On-Site Offerings

From Slavery to Freedom Tour

Fridays - Sundays at 10:35 a.m.

This 2.5 hour, guided, small-group, interactive tour explores Monticello through the perspectives of enslaved people who labored on the plantation.

Archaeology Open House and Walking Tours

February 17 - Join Monticello archaeologists at an open house featuring displays of recent excavations and artifacts, engaging activities for all ages, and walking tours.

Slavery at Monticello Guided Tour

Daily; Multiple Times

These guided outdoor walking tours focus on the experiences of the enslaved people who lived and labored on the Monticello plantation. Included with all tour tickets.

Livestreams

February 27 - Join us online for a live conversation with staff from the Getting Word African American Oral History Project. This presentation will be available on our websiteFacebook, and YouTube

Podcasts

Benjamin Banneker Challenges Thomas Jefferson

Who was Benjamin Banneker? Scientist, clock maker, creator of bestselling almanacs, and possibly the first African American to publicly challenge Jefferson on the topics of slavery, race, and equality.

Music and Monticello's Enslaved Community

Monticello guide and musicologist Kyle Chattleton looks at the ways enslaved African Americans used music and the foundational role they played in creating a distinctly American musical tradition.

William Monroe Trotter Battles 'Birth of a Nation'

Trailblazer. Newspaper publisher. Civil rights titan. Meet William Monroe Trotter, one of the most influential descendants of Monticello’s enslaved community—and someone who too many people have never heard of,

Peter Hemings, an Enslaved Master Brewer

Beer was a part of most meals at Monticello, possibly served in small silver vessels known today as "Jefferson Cups." But where did the beer come from? What was it like? And who made it?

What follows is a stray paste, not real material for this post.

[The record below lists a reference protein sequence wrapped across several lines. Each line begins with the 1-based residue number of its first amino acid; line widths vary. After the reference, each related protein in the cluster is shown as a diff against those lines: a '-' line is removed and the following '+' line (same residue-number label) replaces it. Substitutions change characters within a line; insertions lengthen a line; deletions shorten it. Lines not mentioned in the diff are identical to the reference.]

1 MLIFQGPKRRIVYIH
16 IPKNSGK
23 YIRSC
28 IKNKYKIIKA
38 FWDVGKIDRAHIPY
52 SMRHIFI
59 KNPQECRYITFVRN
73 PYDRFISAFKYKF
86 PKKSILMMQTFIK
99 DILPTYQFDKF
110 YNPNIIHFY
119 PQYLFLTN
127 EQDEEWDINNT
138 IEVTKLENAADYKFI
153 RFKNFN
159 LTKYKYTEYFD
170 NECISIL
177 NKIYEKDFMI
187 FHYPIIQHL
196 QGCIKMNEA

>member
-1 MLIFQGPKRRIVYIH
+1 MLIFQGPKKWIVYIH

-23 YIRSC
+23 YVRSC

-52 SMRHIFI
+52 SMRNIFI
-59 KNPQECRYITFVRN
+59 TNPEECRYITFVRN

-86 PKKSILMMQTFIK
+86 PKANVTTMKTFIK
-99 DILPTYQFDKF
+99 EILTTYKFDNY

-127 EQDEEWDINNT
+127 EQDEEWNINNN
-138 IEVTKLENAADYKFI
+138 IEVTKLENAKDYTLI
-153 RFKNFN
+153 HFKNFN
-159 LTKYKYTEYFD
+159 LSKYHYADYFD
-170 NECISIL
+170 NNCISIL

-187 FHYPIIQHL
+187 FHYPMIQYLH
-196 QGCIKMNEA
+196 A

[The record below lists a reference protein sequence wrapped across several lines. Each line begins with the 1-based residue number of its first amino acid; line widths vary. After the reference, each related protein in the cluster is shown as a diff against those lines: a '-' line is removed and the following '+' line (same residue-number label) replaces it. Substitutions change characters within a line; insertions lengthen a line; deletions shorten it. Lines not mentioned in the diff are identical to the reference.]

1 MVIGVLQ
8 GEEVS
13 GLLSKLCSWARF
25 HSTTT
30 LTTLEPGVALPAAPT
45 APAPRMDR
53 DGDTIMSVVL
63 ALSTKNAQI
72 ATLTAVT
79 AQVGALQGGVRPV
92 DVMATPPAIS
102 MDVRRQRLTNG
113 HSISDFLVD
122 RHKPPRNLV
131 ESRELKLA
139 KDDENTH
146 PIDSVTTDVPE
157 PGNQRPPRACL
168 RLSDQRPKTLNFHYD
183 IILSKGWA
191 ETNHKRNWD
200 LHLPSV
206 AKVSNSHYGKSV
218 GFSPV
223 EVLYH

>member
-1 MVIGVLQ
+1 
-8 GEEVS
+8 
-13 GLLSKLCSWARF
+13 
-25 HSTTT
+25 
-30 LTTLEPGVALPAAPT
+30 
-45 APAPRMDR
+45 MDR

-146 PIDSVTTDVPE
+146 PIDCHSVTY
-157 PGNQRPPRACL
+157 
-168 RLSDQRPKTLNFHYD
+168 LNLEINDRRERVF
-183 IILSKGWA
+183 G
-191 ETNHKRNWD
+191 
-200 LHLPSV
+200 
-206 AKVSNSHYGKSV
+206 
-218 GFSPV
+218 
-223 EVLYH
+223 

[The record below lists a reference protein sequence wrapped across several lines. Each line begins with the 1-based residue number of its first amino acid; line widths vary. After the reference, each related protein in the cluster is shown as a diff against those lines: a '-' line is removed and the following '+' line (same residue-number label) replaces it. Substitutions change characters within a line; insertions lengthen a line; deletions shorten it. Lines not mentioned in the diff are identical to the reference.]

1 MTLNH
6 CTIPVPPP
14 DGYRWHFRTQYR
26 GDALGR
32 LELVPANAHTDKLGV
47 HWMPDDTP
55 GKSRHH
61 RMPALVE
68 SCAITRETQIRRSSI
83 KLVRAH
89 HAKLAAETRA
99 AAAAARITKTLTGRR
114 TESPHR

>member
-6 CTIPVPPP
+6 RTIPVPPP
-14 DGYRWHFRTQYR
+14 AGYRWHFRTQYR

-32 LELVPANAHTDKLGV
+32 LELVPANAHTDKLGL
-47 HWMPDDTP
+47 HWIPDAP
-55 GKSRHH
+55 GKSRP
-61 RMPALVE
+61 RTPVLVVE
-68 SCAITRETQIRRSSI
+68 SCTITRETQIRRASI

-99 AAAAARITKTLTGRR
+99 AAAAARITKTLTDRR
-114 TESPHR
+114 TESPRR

John and Priscilla Hemmings

Monticello guide Kyle Chattleton looks at the close relationship of Monticello's enslaved joiner John Hemmings and his wife, Priscilla, an enslaved domestic servant owned by Jefferson's son-in-law.

The Grangers of Monticello

George and Ursula Granger moved to Monticello in 1773, as the enslaved workers of Thomas Jefferson. The Grangers of Monticello would go on to include community leaders, skilled tradesmen, cooks, blacksmiths, tinsmiths, farmers, and cider-makers as well as caring spouses, parents, children, and siblings.

Websites, Apps, and Online Exhibits

James Hemings

Follow the eventful life of James Hemings, a Paris-trained Chef de Cuisine enslaved by Thomas Jefferson and credited for popularizing macaroni and cheese in America.

Black History Month Reading

Featured Publications

Explore our wide selection of publications that bring history forward through the stories of Monticello's enslaved community and their descendants. 

Exploring Freedom & The Legacies of Slavery

Explore Stories

Learn about some of the remarkable families and individuals — free and enslaved — spanning over seven generations through Monticello's tours, the Getting Word Project, exhibitions, digital resources, and special events.